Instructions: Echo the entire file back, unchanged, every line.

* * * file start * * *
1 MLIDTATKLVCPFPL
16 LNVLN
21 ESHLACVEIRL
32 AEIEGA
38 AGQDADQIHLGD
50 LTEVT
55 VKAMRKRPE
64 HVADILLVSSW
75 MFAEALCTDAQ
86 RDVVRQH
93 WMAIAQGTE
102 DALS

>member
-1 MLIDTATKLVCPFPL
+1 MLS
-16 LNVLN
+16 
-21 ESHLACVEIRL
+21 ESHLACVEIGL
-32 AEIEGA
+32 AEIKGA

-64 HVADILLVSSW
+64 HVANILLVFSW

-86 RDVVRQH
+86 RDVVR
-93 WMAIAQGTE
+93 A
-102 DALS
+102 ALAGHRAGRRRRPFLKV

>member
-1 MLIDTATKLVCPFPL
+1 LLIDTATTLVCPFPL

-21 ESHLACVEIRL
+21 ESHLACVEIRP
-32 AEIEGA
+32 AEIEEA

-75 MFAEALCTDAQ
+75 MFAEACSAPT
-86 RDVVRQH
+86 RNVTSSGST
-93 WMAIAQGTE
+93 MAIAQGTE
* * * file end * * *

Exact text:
1 MLIDTATKLVCPFPL
16 LNVLN
21 ESHLACVEIRL
32 AEIEGA
38 AGQDADQIHLGD
50 LTEVT
55 VKAMRKRPE
64 HVADILLVSSW
75 MFAEALCTDAQ
86 RDVVRQH
93 WMAIAQGTE
102 DALS

>member
-1 MLIDTATKLVCPFPL
+1 MLS
-16 LNVLN
+16 
-21 ESHLACVEIRL
+21 ESHLACVEIGL
-32 AEIEGA
+32 AEIKGA

-64 HVADILLVSSW
+64 HVANILLVFSW

-86 RDVVRQH
+86 RDVVR
-93 WMAIAQGTE
+93 A
-102 DALS
+102 ALAGHRAGRRRRPFLKV

>member
-1 MLIDTATKLVCPFPL
+1 LLIDTATTLVCPFPL

-21 ESHLACVEIRL
+21 ESHLACVEIRP
-32 AEIEGA
+32 AEIEEA

-75 MFAEALCTDAQ
+75 MFAEACSAPT
-86 RDVVRQH
+86 RNVTSSGST
-93 WMAIAQGTE
+93 MAIAQGTE